After being in Western Europe for a year, Serge broke withTrotsky (Weissman, 2001). There were several issues. Serge correctly rejected Trotsky’s belief that Stalin’s regime was a “degenerated workers’ state,” to be defended from capitalist states. (Serge developed an unclear position which approximated a “bureaucratic collectivist,” neither-capitalist-nor-socialist, theory.) He rejected Trotsky’s attempt to pull together a new international by the sheer force of Trotsky’s will. Serge wanted the Trotskyists to work together with the anarchists in the Spanish revolution. Tthere was also a personal conflict in which Trotsky wrote vicious and almost hysterical attacks on Serge on the basis of misinformation. “A scathing article by Trotsky...was totally unjustified and unjust” (Desolre, 1997; p 197).
But there was another side. Serge advocated working inside the Popular Fronts of France and Spain and he gave full political support to the Spanish POUM (Workers’ Party of Marxist Unification). It had joined the capitalist government in the Spanish region of Catalonia. On these topics Serge was wrong and Trotsky correct. (Also wrong were the Spanish anarchist leaders who joined the Popular Front governments in Catalonia and Spain.) By coalitions with bourgeois parties, workers’ parties tie their own hands, becoming unable to go beyond the capitalist program of their ally. It meant giving up the socialist revolution. Meanwhile the capitalist party is given political protection on its left. This is unlike an alliance of socialist or workers’ parties only, the United Front, without a bourgeois partner. (The Spanish anarchist Friends of Durruti Group denounced the anarchist leaders for joining the capitalist governments.)
When the Cold War began, Serge struggled to come to grips with new realities. His writings focused on the evils of Stalinism and said little about Western imperialism. For example, he did not support the national independence struggles of Vietnam or even India, out of fear of the spread of Stalinism. Dwight Macdonald criticized Serge for writing for the right-social democratic journal, The New Leader, while Serge criticized Macdonald for supporting the Greek anti-British guerrillas, since they had a Communist leadership. At the very end of his life, he wrote a letter to André Malraux, then a minister in the French government, saying that if Serge were in France, he would urge his fellow socialists to support the Gaullist government. (At best this was a dishonest attempt to butter up Malraux in hopes of getting permission to return to France.) The Trotskyist Alan Wald summarizes Serge’s writings in this period, “Although formally a supporter of Lenin and a defender of the legacy of the October 1917 Bolshevik Revolution, Serge’s practical politics in the 1940s wobbled between left- and right-wing social democracy” (1992; p. 47).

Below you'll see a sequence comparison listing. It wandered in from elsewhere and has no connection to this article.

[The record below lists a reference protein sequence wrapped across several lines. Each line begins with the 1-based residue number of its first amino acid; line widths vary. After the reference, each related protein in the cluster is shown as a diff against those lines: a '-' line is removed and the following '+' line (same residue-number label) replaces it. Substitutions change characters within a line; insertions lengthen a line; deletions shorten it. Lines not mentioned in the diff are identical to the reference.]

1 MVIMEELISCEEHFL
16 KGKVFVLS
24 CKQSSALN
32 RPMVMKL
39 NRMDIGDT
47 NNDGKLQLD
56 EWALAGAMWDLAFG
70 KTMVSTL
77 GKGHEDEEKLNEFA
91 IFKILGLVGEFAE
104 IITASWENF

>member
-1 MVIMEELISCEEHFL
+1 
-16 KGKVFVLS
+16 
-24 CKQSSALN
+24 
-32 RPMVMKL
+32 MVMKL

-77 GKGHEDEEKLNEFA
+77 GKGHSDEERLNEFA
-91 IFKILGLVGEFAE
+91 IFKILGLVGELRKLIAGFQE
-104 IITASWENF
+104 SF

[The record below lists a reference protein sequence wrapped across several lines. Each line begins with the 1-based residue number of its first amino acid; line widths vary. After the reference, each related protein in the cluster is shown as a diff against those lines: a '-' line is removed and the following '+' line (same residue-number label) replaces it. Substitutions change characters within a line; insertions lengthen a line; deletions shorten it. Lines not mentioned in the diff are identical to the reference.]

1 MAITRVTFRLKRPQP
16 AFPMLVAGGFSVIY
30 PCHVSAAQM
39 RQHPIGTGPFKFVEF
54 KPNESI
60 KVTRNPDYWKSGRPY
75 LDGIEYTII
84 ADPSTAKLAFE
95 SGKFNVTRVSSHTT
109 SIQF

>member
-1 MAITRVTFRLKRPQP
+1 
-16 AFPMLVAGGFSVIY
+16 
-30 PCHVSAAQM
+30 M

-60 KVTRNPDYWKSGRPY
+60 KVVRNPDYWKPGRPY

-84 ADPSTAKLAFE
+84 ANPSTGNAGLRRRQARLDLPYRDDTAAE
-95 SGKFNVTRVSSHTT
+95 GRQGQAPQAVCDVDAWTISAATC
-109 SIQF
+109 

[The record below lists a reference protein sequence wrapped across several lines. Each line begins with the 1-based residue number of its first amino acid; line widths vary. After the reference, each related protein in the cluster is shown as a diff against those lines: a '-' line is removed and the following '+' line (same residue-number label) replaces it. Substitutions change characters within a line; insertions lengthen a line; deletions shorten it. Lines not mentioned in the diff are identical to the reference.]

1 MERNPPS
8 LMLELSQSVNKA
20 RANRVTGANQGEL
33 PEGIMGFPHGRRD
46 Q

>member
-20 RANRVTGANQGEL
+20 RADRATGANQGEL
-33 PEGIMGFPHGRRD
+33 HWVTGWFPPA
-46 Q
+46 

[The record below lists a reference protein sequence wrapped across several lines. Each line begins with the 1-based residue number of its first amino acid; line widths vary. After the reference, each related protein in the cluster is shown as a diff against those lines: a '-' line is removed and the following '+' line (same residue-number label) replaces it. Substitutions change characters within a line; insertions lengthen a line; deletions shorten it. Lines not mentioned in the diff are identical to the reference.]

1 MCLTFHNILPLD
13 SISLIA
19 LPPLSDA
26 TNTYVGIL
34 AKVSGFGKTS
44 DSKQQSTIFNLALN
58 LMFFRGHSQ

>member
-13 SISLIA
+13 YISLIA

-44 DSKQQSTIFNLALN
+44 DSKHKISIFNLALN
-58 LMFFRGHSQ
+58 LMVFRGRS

During the Cold War, most radicals were disoriented by the lack of working class rebellions in Europe and North America. Almost all leftists turned either toward the Soviet Union (as did the orthodox Trotskyists) or toward the Western democracies — that is, U.S. imperialism. That was the path of the New York anti-Stalinist intellectuals, some of whom became moderate social democrats and a few eventually became rabid neoconservatives (Wald, 1987). Very few radicals continued to reject both sides (what was sometimes called a “Third Camp” position).
Serge continued to declare his revolutionary socialism and his identification with the Russian Revolution. He never abandoned this. Would he have succumbed to pro-capitalism in the end? Susan Sontag (2001) speculates that if Serge had lived for another decade or so, he would “probably” have realized (as she came to believe) that the revolution was not so much betrayed but was “a catastrophe for the Russian people from the beginning” (p. 63) and that all revolutions are bad. Wald (1992) asks, “Would Serge have become one of these apostates? There is no certain answer” (p. 51). He notes that some of the radicals who turned right during the beginning of the Cold War, turned left again in the sixties, such as Serge’s friend Dwight Macdonald. The truth is, we cannot know how his thinking would have developed. We can only judge his life as a whole.
The Life of Victor Serge
What are we to make of such a person as Victor Serge? He was contradictory and often wrong. His criticisms of the anarchists (their failure to take seriously the issue of power) was correct, but his joining the Communists was a cure worse than the disease. From the beginning he recognized many of the evils of Leninism in practice, but he never rejected Leninism. He defended the Russian Revolution but did not see that it had been betrayed by Lenin and Trotsky, before Stalin. The Trotskyists seek to use him to refute anarchism, but this is not very effective.
Serge tried to live up to the libertarian ideals which he had learned as an anarchist, to the best he was able. He never sold out for wealth or political power. He wrote a magnificent autobiography and set of novels, which bring alive what it meant to participate in revolutionary and counterrevolutionary times. Living and dying in poverty, he was no saint or hero, nor was he a pro-capitalist traitor (“apostate”). Politically I do not find him a model, since I prefer people who went from Trotskyism to anarchism, such as Daniel Guerin — but as a person, I admire him very much.
Desolre, Guy (1997). On Leon Trotsky and the Fourth International (1936–1941). In S. Weissman (Ed.). The ideas of Victor Serge. Glasgow, UK: Critique Books. Pp. 161 — 182.
Lenin, V.I., & Trotsky, Leon (1979). Kronstadt (B. Mutnick, Ed.). NY: Monad Press.
Sedgewick, Peter (1997). On Socialism. In S. Weissman. Pp. 183 — 196.
Sontag, Susan (2007). Unextinguished: The Case of Victor Serge. In P. Dilonardo & A. Jump (Eds.) At the same time. NY: Garrar Straus Giroux. Pp. 57 — 88.
Spencer, Phil (1997). On the Leninist Tradition. In S. Weissman (Ed.). Pp. 135 — 159.
Sreenan, Dermot (1998). The Bolsheviks’ Pet Anarchist; The Life, Times, and Confessions of Victor Serge. Red and Black Revolution. No. 4. www.struggle.ws
Wald, Alan M. (1992). Victor Serge and the New York Anti-Stalinist Left, 1937 — 47. In The responsibility of intellectuals. NJ: Humanities Press. Pp. 39 — 55. Also in S. Weissman (Ed.) (1997). Pp. 99 — 117.
Wald, Alan M. (1987). The New York intellectuals; The rise and decline of the anti-Stalinist left from the 1930s to the 1980s. Chapel Hill/London: University of North Carolina Press.
Weissman, Susan (2001). Victor Serge; The course is set on hope. London/NY: Verso.
Weissman, Susan (Ed.) (1997). The ideas of Victor Serge. Glasgow, UK: Critique Books.